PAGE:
Monday, September 14, 2009

Wrong-Way OCC

"Federal regulators approved watered-down guidelines for private-equity firms seeling to snap up failed US banks, in a bid to tap a new and controversial source of capital for financial institutions. ... The five-member board of the FDIC voted 4-1 in favor it rules that would require buyout firms to hold on to failed banks they purcahse for at least three years. Investors would also be required to mantain larger amounts of high-quality capital at their acquired banks. In both cases, the rules are substantially tougher than those for regular banks competing for the same spoils. ... Acknowledging that regulators need to find new sources of capital, Comptroller of the Currency John Dugan said investors need to be deemed appropriate. ... 'Requiring us to have effectively twice as much capital as another bidder puts us at a competitive disadvantage,' says longtime bank investor Gerald Ford, a general partner at private-equity firm Flexpoint Ford. ... The proposal approved Wednesday would require private-equity firms to maintain high-quality capital--known as Tier 1 common equity--equivalent to 10% of the bank's overall assets. That is lower than the 15% Tier 1 leverage-rate proposed in July but higher than the 5% requirement for traditional banks", my emphasis, Michael Crittenden and Peter Lattman at the WSJ, 27 August 2009, link:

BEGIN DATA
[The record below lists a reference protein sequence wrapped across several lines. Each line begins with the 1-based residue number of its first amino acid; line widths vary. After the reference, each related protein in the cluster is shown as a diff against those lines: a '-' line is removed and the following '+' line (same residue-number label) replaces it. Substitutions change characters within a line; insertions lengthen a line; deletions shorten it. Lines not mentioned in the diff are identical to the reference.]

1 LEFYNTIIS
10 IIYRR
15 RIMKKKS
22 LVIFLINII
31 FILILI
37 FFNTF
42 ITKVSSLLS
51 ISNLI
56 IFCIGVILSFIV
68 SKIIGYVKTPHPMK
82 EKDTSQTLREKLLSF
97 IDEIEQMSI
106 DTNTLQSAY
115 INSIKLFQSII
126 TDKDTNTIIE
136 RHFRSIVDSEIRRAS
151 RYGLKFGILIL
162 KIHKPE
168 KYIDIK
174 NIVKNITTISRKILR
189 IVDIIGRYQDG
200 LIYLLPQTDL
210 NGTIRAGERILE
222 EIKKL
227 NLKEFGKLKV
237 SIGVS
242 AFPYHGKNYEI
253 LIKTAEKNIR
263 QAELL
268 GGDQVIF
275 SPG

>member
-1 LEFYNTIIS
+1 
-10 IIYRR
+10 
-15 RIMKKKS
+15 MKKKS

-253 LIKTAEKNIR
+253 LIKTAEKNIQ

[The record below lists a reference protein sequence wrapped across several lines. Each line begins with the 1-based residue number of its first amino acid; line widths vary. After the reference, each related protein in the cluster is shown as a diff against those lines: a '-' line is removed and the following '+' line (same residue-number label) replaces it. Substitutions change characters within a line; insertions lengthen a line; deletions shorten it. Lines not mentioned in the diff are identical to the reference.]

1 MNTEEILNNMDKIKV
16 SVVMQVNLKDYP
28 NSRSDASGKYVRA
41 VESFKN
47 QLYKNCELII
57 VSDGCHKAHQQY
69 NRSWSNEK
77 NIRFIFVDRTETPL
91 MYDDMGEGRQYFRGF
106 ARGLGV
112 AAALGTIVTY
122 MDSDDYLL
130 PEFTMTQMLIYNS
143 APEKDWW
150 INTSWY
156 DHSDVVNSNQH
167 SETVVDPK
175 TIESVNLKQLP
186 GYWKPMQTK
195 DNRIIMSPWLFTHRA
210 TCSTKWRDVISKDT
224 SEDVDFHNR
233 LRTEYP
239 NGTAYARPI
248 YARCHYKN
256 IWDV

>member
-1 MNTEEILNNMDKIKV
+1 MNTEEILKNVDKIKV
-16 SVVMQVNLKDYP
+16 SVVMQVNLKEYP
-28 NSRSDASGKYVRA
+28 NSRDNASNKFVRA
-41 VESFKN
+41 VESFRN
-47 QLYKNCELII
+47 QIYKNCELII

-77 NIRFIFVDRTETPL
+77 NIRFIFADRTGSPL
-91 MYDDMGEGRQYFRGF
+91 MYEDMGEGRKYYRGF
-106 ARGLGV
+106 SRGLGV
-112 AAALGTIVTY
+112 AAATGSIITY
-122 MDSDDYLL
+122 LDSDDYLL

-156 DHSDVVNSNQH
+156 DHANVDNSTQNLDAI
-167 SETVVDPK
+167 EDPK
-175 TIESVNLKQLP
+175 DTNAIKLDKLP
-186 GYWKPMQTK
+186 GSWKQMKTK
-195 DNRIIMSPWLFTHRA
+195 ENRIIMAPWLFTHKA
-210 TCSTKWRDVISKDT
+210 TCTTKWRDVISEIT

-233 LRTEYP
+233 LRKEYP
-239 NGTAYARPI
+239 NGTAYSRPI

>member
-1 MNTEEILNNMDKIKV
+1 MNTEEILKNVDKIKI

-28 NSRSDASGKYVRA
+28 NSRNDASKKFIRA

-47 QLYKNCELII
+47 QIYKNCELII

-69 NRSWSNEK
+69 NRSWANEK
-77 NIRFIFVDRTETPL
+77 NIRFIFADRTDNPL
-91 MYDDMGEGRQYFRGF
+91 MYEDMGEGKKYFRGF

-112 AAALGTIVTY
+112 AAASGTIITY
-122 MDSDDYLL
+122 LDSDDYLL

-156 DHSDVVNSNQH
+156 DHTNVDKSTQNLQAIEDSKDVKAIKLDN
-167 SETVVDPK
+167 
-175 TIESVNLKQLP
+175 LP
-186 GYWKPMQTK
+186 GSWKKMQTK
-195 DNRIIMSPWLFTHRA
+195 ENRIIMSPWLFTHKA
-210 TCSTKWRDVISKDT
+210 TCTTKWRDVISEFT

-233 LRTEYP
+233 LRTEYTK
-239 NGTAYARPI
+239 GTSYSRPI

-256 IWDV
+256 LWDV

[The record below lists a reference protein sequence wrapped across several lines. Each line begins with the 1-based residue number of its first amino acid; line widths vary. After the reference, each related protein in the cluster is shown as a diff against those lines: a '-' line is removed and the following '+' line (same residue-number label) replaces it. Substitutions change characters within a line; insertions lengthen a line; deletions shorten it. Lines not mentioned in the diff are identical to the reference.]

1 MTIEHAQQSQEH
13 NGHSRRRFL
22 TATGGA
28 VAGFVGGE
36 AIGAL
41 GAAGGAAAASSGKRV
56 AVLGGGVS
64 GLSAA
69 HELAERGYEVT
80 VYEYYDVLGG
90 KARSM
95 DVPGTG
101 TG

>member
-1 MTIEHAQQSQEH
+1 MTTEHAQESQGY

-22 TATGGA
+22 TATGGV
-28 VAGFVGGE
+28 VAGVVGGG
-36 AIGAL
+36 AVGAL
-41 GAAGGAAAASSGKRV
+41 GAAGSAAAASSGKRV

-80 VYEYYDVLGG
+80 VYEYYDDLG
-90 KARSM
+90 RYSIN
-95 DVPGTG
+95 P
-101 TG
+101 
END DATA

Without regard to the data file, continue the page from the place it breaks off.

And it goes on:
I agree with Ford. Dugan, you blew it. Raise the Tier 1 capital requirement for traditional banks to 10%. Or higher. See my 21 June 2009 post:

1 comment:

Anonymous said...

10% Tier 1 seems a modest amount of a capital to anchor a bank.

Since rates were passive for so long lower capital cushions seemed adequate.

The conditions which caused the crisis came from sloppiness at the Fed... too much liquidity sloshing around... Treasury, Fed, OCC they all fell down.